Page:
Ocean County Officials Urge Precautions After Recent Measles Case

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OCEAN COUNTY – The county and state health departments recently confirmed a case of measles in Lakewood and now the Ocean County Health Department urges residents to practice caution.

Prior to the vaccine, there were anywhere from 3 to 4 million measles cases reported each year in the US. Over time, immunization brought that number down to just 3 cases in New Jersey in 2017. Thus, last week’s diagnosis carries with it some concerns.

“Residents are first urged to review their vaccination history for themselves and their children, calling their physician to confirm their information if necessary,” stated the OCHD in a press release. “In the event any symptoms of measles infection are detected, it is highly recommended that a call be placed to one’s primary care physician who will advise what precautions should be taken and the manner in which an office visit may be arranged.”

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Ocean County officials recommend that if you suspect you are infected with measles, do not show up at your health care provider without having made these arrangements in order to protect other patients and staff.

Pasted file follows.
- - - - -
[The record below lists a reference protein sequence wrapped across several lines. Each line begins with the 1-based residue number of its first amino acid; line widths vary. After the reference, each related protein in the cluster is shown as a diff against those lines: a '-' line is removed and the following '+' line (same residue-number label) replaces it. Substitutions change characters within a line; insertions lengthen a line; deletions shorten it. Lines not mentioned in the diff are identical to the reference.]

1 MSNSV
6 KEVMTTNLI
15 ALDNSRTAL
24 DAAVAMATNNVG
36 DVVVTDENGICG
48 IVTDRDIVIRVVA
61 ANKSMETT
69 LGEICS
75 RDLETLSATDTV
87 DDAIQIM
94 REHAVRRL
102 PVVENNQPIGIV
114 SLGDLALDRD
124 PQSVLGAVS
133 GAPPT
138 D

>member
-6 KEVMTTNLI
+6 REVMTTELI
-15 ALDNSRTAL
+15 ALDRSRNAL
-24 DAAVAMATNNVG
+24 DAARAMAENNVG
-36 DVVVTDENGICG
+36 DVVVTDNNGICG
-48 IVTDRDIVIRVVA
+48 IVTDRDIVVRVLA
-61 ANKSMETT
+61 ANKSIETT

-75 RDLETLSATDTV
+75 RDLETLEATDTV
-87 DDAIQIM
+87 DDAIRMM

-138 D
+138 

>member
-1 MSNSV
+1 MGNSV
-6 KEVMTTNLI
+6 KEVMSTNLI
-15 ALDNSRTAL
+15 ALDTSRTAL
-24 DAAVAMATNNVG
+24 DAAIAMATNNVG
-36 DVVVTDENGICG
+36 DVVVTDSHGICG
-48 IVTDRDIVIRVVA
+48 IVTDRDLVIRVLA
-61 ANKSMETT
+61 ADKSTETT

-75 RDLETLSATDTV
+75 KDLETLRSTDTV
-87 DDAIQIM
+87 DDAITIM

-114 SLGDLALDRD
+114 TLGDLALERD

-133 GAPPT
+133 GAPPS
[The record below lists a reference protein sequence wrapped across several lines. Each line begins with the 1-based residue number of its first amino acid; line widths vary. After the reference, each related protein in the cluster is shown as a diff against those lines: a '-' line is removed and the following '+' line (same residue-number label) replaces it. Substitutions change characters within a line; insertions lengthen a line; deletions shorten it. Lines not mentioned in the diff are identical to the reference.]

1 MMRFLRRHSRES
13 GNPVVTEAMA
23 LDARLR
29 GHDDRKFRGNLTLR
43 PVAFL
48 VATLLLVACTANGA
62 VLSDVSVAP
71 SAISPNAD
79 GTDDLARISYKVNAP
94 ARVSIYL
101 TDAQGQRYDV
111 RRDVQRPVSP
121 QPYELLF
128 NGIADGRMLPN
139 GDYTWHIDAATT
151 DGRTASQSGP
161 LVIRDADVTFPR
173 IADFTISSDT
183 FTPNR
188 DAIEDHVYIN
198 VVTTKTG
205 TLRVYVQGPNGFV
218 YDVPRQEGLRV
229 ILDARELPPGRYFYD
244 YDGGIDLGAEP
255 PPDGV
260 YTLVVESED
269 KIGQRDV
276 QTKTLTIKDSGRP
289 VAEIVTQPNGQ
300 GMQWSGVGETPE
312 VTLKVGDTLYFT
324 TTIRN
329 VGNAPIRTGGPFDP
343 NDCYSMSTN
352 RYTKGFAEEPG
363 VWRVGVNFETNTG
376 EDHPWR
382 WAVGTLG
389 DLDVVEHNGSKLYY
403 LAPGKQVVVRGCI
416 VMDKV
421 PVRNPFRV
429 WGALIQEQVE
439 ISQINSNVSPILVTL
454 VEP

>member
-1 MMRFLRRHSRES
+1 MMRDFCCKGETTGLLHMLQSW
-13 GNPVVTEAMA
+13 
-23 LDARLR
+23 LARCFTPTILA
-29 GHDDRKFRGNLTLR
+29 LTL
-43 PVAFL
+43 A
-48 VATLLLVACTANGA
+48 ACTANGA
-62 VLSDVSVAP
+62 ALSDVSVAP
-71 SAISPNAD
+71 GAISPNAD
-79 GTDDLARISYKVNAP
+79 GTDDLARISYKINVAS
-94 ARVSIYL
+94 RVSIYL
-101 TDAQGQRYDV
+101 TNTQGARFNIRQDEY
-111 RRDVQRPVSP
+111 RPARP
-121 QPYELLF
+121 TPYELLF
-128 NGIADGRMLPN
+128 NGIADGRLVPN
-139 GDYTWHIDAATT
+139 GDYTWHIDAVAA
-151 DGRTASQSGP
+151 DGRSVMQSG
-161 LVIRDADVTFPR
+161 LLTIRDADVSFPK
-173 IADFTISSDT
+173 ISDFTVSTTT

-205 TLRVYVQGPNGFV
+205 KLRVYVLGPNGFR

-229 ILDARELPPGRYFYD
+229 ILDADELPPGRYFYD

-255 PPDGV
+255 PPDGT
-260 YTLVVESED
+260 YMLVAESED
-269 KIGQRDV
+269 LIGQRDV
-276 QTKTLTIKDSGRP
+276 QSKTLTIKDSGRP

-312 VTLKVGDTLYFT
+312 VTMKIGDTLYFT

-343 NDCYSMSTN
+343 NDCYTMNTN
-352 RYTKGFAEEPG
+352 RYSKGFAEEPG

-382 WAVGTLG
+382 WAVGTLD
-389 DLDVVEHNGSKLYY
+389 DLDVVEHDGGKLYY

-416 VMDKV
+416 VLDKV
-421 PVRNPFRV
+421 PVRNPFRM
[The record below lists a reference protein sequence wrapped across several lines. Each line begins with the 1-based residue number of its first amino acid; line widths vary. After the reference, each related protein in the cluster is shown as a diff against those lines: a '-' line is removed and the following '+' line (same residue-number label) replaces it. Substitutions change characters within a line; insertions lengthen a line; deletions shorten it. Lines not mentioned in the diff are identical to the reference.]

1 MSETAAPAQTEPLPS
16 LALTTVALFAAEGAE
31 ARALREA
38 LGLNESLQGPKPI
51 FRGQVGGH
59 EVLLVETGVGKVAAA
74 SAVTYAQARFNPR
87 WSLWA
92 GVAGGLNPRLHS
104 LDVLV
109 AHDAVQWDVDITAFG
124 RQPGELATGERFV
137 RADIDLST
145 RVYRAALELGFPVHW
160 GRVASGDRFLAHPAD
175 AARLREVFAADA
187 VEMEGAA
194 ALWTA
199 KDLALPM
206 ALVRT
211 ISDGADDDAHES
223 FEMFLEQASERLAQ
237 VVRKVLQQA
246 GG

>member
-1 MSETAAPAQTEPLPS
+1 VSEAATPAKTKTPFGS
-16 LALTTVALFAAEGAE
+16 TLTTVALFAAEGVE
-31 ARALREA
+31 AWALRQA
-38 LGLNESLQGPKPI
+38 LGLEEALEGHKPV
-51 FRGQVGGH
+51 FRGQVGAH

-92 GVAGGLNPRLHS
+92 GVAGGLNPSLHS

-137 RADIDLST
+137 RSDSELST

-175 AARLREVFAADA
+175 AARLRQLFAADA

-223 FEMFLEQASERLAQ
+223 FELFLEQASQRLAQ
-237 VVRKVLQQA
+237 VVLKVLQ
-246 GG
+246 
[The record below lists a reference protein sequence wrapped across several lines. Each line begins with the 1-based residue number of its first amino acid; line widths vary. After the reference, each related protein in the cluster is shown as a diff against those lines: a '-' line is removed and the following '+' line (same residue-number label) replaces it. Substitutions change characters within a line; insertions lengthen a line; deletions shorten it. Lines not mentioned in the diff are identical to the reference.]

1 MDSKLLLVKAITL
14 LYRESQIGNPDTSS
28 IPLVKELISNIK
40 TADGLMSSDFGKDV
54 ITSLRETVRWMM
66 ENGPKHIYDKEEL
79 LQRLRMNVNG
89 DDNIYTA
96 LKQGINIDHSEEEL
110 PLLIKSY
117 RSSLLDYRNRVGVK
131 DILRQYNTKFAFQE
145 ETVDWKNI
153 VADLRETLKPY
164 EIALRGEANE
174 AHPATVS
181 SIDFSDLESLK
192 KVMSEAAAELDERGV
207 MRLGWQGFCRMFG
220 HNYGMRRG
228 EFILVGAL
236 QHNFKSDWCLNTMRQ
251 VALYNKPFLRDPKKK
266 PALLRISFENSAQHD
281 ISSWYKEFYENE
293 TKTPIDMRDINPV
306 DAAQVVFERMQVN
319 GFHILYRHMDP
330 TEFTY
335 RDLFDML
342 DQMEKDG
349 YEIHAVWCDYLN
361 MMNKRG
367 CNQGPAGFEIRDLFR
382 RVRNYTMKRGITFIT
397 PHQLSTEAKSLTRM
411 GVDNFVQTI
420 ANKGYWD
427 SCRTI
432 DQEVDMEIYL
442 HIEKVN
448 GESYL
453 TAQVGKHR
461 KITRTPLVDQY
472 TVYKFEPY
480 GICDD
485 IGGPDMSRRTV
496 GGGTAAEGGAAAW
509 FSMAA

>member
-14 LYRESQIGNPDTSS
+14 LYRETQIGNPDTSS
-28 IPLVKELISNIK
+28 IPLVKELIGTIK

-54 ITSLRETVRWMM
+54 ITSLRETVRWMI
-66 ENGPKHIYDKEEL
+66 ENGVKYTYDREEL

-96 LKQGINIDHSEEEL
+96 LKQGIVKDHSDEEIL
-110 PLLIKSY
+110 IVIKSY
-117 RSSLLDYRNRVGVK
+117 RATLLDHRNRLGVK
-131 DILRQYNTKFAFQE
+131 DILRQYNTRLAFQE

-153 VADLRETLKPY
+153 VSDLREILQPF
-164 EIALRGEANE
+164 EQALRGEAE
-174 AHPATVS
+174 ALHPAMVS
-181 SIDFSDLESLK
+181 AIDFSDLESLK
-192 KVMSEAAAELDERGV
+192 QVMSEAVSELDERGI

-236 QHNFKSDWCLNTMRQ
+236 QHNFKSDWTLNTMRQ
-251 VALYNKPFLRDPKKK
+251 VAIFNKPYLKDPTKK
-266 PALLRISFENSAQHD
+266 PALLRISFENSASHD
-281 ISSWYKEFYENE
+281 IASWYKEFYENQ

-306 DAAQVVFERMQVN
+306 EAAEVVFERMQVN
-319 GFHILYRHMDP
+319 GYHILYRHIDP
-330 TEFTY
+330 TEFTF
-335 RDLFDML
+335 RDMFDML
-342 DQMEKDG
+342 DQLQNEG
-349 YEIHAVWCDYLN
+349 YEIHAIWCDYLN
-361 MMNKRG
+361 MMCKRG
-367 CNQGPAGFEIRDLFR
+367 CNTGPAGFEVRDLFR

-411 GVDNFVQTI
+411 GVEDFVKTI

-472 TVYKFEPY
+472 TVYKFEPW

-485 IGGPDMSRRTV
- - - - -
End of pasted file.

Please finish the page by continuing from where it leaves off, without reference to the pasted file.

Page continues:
Measles is highly contagious, with an airborne contagion rate of up to 90 percent. OCHD stated that it can linger for up to two hours beyond the time in which the infected person is in the area.

“Measles symptoms usually develop 10 to 12 days after exposure to an infected person and generally last from 7 to 10 days,” stated OCHD.

Symptoms include:

  • A fever which may exceed 104 degrees
  • Cough
  • Runny nose
  • Inflamed eyes

These symptoms can be followed by small white dots which may form inside the mouth 2 to 3 days after the start of symptoms and a red flat rash which usually starts on the face before spreading to other parts of the body 3 to 5 days after the start of symptoms.

As an airborne disease, measles usually spreads through coughs and sneezes. It can also infect through saliva and nasal secretions.

If you fear you are infected with measles, isolate yourself from others and seek medical attention.

For more information, visit ochd.org.